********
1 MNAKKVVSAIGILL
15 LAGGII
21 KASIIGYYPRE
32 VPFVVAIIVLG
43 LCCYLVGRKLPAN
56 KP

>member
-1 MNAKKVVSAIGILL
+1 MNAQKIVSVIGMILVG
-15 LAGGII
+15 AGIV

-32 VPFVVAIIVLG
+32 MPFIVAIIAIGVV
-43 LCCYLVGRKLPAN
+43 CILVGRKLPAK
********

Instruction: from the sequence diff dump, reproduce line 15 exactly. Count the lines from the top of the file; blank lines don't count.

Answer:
+43 CILVGRKLPAK